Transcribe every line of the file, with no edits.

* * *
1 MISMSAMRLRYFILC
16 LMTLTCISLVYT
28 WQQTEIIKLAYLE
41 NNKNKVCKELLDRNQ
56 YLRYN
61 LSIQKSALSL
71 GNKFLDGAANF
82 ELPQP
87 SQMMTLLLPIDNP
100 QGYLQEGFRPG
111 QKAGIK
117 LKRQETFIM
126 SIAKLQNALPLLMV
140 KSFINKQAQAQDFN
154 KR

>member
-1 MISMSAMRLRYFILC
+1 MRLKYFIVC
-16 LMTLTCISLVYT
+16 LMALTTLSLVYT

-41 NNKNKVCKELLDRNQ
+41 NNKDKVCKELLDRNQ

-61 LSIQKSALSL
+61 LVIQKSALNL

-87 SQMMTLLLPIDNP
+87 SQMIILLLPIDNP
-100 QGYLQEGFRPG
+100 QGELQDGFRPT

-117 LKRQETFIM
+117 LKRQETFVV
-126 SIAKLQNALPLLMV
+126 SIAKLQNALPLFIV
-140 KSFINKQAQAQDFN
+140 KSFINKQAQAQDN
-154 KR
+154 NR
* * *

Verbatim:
1 MISMSAMRLRYFILC
16 LMTLTCISLVYT
28 WQQTEIIKLAYLE
41 NNKNKVCKELLDRNQ
56 YLRYN
61 LSIQKSALSL
71 GNKFLDGAANF
82 ELPQP
87 SQMMTLLLPIDNP
100 QGYLQEGFRPG
111 QKAGIK
117 LKRQETFIM
126 SIAKLQNALPLLMV
140 KSFINKQAQAQDFN
154 KR

>member
-1 MISMSAMRLRYFILC
+1 MRLKYFIVC
-16 LMTLTCISLVYT
+16 LMALTTLSLVYT

-41 NNKNKVCKELLDRNQ
+41 NNKDKVCKELLDRNQ

-61 LSIQKSALSL
+61 LVIQKSALNL

-87 SQMMTLLLPIDNP
+87 SQMIILLLPIDNP
-100 QGYLQEGFRPG
+100 QGELQDGFRPT

-117 LKRQETFIM
+117 LKRQETFVV
-126 SIAKLQNALPLLMV
+126 SIAKLQNALPLFIV
-140 KSFINKQAQAQDFN
+140 KSFINKQAQAQDN
-154 KR
+154 NR